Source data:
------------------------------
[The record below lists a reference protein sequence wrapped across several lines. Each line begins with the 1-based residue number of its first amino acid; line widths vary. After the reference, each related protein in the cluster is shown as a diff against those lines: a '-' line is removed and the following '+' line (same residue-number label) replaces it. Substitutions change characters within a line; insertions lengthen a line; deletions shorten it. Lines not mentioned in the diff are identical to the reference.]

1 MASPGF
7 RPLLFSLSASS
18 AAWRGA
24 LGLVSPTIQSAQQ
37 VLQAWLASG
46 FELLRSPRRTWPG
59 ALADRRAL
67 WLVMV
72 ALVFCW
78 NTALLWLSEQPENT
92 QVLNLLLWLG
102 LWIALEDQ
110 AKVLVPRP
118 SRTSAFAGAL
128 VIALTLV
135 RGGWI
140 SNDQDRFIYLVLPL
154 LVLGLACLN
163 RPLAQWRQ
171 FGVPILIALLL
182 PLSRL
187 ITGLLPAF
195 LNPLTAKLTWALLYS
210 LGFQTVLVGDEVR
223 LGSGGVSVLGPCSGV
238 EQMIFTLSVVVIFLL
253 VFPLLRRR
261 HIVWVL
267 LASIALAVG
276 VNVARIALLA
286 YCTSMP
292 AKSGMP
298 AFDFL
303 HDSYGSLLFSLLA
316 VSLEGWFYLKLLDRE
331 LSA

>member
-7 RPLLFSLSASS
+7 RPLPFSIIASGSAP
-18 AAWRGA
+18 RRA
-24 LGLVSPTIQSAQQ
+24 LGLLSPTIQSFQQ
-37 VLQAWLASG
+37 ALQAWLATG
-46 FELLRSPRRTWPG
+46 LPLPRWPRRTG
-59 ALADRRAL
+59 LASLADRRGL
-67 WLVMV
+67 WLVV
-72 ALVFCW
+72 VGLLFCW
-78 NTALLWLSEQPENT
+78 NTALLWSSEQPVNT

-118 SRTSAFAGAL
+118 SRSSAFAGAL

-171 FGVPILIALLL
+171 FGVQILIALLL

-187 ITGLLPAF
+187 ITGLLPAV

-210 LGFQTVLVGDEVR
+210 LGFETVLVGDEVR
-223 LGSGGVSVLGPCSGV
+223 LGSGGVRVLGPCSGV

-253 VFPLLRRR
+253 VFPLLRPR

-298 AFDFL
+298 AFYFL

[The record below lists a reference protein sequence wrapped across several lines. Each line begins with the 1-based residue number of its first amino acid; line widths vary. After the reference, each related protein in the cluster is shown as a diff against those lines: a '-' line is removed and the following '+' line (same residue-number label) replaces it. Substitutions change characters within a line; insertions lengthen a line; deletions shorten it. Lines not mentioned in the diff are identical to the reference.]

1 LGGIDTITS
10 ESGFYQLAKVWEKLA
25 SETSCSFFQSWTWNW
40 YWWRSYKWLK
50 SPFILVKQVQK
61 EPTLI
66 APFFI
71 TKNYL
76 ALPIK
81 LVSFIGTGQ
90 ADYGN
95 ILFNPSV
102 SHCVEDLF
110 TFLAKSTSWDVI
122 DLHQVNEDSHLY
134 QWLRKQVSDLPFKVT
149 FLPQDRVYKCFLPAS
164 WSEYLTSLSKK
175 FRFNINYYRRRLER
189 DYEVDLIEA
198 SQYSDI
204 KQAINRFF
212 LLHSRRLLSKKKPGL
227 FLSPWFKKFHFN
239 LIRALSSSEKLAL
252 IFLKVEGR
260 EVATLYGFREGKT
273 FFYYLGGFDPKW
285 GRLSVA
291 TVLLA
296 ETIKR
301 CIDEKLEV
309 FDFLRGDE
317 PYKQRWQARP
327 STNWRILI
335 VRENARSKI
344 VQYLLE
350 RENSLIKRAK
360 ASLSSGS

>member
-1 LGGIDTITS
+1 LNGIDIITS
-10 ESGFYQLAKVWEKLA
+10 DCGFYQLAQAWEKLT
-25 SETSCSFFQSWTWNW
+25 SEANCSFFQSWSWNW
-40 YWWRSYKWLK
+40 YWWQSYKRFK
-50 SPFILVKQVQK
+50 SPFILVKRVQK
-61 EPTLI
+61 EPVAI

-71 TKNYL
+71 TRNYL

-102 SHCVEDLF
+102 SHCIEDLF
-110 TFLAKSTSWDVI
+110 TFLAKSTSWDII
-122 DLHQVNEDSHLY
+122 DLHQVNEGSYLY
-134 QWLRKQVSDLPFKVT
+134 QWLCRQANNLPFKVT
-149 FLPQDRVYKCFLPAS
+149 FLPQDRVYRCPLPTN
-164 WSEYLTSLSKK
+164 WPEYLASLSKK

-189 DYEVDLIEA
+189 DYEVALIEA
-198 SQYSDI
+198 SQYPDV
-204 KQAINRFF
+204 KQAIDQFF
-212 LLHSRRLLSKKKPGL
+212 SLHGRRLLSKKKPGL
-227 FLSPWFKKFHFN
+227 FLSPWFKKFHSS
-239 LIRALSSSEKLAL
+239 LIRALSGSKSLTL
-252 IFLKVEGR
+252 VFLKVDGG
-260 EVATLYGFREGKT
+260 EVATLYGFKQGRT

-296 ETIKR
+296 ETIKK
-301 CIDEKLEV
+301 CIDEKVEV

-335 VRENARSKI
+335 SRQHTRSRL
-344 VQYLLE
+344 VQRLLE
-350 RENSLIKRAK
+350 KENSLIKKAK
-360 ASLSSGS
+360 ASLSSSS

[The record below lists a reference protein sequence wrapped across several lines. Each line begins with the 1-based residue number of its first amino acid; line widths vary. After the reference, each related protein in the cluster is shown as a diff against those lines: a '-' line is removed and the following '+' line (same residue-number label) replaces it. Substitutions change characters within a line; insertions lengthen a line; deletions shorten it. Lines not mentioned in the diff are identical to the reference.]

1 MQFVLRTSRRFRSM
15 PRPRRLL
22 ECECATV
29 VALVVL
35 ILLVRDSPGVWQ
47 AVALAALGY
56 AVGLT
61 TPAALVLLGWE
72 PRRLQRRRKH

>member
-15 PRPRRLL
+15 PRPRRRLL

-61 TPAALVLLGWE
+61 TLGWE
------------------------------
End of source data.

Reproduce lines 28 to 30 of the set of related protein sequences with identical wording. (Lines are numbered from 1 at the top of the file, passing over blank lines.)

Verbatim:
253 VFPLLRRR
261 HIVWVL
267 LASIALAVG